Jonathan Pinnock is a prize-winning poet and short story writer. His fiction has featured in numerous anthologies and has been broadcast on BBC Radio Four. I first came across his writing when his sharp and witty collection Dot Dash won Salt Publishing's Scott Prize. I spoke to him about writing and his new book Take it Cool, a bio-historico-musicological-memoir.
I've gone through various phases with writing. Back in the early 90s, when the kids were of an age where they'd read anything I stuck in front of them, I wrote several childrens' books. I got some nice letters back from publishers but never quite had the persistence to break through. Then in the late 90s I ended up writing a book on software development and contributing to another dozen. That all fizzled out in the mid 00s when (a) my publisher went under and (b) I realised that what I really wanted to do was have one last go at getting some fiction published. So I tend to think of myself as having started writing for real in around 2005.
You won Salt Publishing's Scott Prize for short stories with Dot Dash and you are the author of the Pride and Prejudice sequel, Mrs Darcy versus the Aliens. You have also written prize-winning poetry. Take it Cool seems like a departure from your usual writing. How did you come to write it?
All my books are quite different, in fact - especially if you include Professional DCOM Application Development (yes, that was what the software one was called). So I tend not to think of it so much as a departure as a case of me not having made up my mind about what sort of a writer I want to be yet. Having said that, I'd like to think that if you picked up any of my books (even the DCOM one), you'd be able to tell they were by the same person.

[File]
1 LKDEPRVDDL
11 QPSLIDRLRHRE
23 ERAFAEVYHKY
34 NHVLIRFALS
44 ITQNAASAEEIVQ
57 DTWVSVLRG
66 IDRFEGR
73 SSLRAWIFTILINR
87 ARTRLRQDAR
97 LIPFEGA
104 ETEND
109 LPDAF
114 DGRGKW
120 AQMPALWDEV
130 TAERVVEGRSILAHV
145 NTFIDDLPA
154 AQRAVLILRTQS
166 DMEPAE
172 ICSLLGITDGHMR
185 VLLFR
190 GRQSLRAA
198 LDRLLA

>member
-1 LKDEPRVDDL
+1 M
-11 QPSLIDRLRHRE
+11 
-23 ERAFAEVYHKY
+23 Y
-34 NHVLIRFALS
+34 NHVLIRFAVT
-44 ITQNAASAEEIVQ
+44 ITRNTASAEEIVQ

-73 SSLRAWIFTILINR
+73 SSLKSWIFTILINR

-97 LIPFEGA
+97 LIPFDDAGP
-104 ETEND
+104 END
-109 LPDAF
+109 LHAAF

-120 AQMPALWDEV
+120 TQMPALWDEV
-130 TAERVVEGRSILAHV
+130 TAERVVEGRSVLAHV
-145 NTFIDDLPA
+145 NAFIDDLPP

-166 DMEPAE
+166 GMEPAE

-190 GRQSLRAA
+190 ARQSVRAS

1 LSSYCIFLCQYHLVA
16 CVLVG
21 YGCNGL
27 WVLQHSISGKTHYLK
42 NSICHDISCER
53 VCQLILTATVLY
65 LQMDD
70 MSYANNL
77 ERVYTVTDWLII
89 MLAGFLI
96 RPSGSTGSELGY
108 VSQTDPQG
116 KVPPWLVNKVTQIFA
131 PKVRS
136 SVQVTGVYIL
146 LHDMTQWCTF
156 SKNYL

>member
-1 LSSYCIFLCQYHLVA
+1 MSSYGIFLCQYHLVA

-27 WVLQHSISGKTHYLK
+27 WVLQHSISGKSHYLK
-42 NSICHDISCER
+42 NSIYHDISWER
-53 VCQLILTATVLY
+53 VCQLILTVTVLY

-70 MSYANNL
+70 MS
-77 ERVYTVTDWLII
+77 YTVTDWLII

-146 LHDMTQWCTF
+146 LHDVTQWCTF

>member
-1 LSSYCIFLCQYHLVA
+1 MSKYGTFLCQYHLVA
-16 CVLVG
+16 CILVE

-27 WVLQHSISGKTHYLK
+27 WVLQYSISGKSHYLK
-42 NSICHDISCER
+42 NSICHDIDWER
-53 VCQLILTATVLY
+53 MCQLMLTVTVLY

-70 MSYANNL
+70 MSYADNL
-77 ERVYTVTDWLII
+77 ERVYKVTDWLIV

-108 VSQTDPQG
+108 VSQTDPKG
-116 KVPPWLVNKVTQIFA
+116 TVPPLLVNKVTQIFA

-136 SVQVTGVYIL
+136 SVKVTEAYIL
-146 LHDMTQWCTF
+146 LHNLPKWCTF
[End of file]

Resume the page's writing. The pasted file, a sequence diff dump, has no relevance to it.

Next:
That's a bit like asking which of my kids I prefer :) I find any type of writing equally infuriating and equally rewarding. When it's going badly, it's like wading through treacle, whatever the style or genre. When it goes well, it's the best thing in the whole world ever.
Which book do you wish you had written?
The non-fiction book I wish I'd written (although in order to do so I would have had to have put myself in some deeply scary situations) is Jon Ronson's "Them: Adventures with Extremists". It's extremely funny but also massively illuminating, like all of his books. The fiction book I wish I'd written is Steven Hall's "The Raw Shark Texts", which somehow contrives to be funny, moving and thrilling while at the same time weird, mad and experimental.
What are you working on at the moment?
Good question. I'm playing around with various ideas that occasionally look as if they're going somewhere and then fall apart when my back is turned. However, I'm starting a Creative Writing MA very soon (well, it's about time) and I'm hoping that will stimulate me to actually commit to something again!
Thanks Jon, and all the very best with Take it Cool.
Check out Jon's website
Read an extract from the opening of Take it Cool here